>A) Linus won't stablize kernel ABI

Yes, but this is for very good reasons. https://github.com/torvalds/linux/blob/master/Documentation/...


Doesn't Android have some sort of stable layer that allows for updating the OS without rewriting drivers?


Yes, Project Treble, it basically kind of changes Linux into a pseudo-"mikro-kernel", which is kind of ironic.

Where classical Linux drivers are considered legacy (Passthrough HALs) and all new drivers since Android 8 are user space, written in either Java or C++ and talk to the kernel via Android IPC (Binderized HALs).



Ha, sounds familiar. :)

I wonder for how long we'll be able to use Gmail before it follows the G+ road.


I've basically given up on Google and their corporate ADHD. I use Android because it's the only phone OS that allows for easy permanent sideloading while also having a healthy native app ecosystem, and I'll use search and maps, but that's literally (not figuratively, but literally) it. It seems that the only products of theirs with any staying power were launched prior to 2010.


But search and maps are a lot of Google. Beyond that it’s YouTube, Gmail, Google docs, Google Cloud. Along with Android, Chrome, ChromeOS as the cornerstones of the company. Search is by far the most important piece. Followed by Android and Chrome, in my opinion.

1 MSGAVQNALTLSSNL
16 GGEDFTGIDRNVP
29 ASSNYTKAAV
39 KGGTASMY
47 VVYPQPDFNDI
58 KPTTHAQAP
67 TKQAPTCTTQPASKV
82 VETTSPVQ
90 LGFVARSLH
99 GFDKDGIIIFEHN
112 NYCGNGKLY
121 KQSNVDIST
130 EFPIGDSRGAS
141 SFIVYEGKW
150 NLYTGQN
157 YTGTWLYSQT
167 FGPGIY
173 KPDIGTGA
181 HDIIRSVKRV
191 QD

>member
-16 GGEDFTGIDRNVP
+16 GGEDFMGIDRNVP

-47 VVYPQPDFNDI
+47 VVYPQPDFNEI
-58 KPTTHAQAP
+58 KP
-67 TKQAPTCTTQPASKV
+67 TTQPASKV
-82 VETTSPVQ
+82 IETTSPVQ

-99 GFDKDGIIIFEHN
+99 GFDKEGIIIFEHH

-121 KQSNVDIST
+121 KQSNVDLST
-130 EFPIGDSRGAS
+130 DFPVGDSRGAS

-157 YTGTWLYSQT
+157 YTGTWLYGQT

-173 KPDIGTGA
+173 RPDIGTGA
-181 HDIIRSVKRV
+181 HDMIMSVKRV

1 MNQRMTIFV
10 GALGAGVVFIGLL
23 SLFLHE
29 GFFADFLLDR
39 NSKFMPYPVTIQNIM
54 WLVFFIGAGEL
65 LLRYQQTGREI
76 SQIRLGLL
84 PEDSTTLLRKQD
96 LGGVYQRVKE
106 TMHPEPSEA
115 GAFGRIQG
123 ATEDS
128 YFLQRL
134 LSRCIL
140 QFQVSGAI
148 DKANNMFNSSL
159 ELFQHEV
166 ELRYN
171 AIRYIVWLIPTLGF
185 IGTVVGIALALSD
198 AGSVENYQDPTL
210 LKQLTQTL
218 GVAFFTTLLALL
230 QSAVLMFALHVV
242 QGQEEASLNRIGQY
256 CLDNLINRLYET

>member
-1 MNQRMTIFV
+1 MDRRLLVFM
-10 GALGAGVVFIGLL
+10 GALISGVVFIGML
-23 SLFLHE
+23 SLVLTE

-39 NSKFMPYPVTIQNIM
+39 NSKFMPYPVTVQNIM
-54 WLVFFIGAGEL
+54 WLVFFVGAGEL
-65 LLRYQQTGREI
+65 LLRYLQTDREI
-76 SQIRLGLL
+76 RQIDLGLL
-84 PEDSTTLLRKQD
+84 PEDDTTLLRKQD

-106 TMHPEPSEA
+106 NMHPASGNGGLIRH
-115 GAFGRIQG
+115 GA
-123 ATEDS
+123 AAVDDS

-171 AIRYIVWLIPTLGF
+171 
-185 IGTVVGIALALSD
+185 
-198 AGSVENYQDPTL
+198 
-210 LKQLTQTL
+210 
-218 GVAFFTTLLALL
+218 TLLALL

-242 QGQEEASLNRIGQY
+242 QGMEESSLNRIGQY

Or are you saying you aren’t going to use anything new by them? That is probably the case and I misunderstood. Though it’s not like Google has any major hits this decade anyway. Everything mentioned is quite old.


>Or are you saying you aren’t going to use anything new by them? That is probably the case and I misunderstood.

Basically, yes. I don't even make the effort to log in to use any of their services, except for the Google account on my phone for the purposes of Play Store access. I'm just tired of being Charlie Brown trying to kick Google-Lucy's exciting-new-product-football.


You'll need to stop receiving purchase recepits and flight details by email before Google is not interested in reading you email :)


That would leave plenty of room for someone else to take on the android ecosystem...


Sure, because the Android clones without Google services have been such a tremendous market success.


It's not like the google services get much use.


Except for Maps, Gmail, Messages, Photos, Search, and (due to the servicing model) Play.

I could be forgetting a few.


Maps, at least, I've completely replaced with Citymapper. Due to its goal it doesn't work everywhere, but in a supported area I've found it to be completely superior to Google Maps. So there is competition.